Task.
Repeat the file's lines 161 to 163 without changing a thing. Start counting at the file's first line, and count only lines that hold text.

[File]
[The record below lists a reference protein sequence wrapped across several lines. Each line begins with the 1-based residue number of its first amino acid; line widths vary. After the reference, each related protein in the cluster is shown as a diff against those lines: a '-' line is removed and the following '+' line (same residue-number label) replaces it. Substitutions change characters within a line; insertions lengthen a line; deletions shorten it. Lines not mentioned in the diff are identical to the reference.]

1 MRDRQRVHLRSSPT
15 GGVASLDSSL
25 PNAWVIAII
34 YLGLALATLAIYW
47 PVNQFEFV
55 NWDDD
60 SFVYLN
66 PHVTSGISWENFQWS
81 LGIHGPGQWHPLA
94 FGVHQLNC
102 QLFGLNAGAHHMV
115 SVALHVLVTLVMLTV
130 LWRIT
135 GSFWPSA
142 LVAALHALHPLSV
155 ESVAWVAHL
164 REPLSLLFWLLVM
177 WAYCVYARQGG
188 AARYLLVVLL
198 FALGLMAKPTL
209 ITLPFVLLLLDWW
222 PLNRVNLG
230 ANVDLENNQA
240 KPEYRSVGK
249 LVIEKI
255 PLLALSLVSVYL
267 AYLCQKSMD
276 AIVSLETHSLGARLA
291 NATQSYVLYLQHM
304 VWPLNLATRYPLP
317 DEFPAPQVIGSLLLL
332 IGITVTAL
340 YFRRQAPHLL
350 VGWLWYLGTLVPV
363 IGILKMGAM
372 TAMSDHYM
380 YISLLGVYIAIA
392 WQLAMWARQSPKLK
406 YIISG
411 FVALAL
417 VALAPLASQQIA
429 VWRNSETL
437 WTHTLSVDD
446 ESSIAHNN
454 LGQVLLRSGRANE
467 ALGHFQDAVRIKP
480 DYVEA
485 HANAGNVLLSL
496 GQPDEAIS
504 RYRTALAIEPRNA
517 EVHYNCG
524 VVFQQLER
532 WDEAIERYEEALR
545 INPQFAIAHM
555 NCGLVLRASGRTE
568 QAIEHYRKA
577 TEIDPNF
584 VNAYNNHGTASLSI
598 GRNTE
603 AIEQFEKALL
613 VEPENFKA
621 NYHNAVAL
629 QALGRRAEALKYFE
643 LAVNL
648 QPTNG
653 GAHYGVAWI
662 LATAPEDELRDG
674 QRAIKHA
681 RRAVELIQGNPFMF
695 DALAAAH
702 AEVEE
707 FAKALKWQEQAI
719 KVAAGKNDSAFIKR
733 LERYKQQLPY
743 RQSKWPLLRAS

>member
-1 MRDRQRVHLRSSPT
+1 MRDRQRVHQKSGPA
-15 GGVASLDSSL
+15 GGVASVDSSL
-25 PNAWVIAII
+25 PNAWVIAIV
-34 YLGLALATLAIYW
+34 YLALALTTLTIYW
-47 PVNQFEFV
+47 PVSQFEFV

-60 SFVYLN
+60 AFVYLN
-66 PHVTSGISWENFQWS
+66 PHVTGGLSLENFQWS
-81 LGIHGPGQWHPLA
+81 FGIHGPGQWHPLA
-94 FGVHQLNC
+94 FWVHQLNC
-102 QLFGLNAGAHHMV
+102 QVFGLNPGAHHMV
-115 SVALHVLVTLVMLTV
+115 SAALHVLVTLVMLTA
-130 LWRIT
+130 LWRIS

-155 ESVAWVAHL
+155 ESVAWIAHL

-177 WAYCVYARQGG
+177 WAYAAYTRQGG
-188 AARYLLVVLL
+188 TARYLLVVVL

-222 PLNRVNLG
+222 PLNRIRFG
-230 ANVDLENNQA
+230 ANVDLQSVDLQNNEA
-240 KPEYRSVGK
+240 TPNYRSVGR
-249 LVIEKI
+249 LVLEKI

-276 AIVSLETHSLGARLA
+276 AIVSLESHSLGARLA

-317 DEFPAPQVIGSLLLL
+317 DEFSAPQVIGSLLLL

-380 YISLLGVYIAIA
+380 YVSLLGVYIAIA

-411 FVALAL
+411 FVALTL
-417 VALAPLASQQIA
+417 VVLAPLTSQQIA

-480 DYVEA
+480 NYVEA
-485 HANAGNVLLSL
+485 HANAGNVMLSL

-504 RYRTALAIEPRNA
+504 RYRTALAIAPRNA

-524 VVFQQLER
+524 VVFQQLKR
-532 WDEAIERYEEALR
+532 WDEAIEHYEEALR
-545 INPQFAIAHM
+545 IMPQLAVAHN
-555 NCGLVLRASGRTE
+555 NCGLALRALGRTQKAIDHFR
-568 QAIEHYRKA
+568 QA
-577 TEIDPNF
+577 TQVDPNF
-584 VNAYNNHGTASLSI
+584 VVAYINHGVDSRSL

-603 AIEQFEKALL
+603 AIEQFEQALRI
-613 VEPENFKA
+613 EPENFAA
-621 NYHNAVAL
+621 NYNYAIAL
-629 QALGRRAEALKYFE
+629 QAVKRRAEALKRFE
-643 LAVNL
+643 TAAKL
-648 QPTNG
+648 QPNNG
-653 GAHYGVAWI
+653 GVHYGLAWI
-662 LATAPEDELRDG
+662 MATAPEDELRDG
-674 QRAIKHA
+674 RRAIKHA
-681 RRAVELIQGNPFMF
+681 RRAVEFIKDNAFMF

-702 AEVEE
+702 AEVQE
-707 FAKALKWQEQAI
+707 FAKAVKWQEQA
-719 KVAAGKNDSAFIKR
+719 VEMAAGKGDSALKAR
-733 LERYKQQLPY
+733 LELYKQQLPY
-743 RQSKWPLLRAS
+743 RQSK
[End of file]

+662 MATAPEDELRDG
-674 QRAIKHA
+674 RRAIKHA